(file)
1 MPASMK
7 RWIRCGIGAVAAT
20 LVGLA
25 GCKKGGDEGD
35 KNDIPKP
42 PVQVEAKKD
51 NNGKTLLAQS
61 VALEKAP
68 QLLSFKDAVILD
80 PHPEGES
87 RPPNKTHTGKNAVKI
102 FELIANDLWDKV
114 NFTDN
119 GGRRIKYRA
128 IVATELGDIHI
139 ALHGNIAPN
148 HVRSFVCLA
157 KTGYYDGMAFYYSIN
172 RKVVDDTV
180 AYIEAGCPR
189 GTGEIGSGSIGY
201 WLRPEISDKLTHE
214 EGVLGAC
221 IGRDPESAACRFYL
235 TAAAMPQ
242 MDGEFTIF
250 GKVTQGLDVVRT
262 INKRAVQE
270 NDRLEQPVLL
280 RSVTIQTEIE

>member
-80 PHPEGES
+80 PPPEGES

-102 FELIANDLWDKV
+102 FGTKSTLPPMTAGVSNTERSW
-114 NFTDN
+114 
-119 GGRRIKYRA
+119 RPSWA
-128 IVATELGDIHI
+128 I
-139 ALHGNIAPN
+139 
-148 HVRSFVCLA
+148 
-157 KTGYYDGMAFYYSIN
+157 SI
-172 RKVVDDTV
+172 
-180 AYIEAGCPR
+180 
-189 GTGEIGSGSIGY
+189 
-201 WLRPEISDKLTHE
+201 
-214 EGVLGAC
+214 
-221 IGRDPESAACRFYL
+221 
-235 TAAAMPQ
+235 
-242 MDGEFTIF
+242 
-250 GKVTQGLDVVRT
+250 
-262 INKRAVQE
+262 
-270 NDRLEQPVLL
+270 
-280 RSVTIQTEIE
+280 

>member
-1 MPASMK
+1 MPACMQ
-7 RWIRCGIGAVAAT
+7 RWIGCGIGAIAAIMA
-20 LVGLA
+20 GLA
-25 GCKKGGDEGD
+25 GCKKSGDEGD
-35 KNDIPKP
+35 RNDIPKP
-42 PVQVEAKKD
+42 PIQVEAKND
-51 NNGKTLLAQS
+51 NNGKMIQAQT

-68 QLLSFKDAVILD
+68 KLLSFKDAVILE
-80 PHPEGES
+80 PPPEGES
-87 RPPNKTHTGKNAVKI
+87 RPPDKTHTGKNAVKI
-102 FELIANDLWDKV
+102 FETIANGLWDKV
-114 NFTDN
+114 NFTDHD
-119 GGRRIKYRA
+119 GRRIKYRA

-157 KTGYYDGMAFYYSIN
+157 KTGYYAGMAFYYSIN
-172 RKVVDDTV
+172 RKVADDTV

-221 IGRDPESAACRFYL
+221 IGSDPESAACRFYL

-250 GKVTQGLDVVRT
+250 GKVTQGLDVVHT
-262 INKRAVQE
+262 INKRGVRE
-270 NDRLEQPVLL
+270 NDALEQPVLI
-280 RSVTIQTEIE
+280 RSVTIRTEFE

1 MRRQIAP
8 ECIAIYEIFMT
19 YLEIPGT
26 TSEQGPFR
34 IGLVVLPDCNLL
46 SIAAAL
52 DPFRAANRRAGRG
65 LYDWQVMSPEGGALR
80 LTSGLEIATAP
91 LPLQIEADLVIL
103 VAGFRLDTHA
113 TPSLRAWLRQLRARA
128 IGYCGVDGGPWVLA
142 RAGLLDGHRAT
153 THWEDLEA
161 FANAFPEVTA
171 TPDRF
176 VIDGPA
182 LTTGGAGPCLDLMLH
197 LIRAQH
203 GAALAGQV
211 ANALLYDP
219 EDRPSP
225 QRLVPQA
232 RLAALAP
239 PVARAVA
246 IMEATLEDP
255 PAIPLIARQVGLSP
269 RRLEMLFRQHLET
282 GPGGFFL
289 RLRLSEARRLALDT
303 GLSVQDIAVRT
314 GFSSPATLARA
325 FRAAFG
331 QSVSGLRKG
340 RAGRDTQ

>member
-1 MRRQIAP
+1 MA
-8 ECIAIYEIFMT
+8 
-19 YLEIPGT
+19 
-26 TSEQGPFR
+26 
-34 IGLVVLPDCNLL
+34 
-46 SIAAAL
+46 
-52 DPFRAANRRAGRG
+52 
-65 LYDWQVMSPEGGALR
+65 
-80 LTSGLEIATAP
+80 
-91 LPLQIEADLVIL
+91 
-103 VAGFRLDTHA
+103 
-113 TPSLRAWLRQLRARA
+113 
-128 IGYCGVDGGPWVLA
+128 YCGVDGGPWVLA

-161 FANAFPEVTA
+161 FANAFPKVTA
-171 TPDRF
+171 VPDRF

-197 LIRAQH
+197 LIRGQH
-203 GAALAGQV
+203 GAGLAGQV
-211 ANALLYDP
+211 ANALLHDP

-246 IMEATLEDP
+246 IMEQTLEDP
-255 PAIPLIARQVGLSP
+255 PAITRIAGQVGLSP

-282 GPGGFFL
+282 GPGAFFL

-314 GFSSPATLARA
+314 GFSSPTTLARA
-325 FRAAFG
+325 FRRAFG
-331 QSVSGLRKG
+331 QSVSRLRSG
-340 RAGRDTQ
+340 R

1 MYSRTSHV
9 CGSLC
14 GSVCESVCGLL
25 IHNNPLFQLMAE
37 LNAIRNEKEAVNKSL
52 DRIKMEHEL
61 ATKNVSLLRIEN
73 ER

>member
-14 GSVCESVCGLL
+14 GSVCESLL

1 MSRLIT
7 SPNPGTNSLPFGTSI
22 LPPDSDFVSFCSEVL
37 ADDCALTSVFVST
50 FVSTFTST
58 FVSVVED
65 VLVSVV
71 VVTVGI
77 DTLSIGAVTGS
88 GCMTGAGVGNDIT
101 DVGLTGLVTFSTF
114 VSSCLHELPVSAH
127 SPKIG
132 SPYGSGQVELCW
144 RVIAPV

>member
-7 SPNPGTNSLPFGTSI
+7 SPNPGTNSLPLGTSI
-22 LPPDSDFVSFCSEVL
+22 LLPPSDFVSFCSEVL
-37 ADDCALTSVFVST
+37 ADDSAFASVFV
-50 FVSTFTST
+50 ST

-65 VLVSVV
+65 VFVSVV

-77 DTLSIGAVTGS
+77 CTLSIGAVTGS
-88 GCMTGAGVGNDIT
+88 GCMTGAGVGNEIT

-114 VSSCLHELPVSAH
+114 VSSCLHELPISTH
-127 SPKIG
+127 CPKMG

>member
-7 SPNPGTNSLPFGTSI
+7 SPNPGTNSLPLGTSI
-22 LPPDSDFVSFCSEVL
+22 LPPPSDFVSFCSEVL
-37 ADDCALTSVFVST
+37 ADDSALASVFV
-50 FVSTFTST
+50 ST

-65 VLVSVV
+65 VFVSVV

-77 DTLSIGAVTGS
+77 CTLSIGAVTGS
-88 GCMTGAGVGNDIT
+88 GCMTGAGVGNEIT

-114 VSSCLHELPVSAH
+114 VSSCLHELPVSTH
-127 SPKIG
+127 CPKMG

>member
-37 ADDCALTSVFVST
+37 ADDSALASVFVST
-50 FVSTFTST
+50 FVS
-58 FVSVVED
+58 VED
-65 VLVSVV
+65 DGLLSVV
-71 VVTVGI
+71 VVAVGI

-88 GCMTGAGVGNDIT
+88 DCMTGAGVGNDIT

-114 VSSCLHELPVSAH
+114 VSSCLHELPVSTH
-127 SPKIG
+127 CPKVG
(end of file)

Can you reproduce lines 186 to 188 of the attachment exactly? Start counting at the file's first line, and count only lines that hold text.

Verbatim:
-246 IMEATLEDP
+246 IMEQTLEDP
-255 PAIPLIARQVGLSP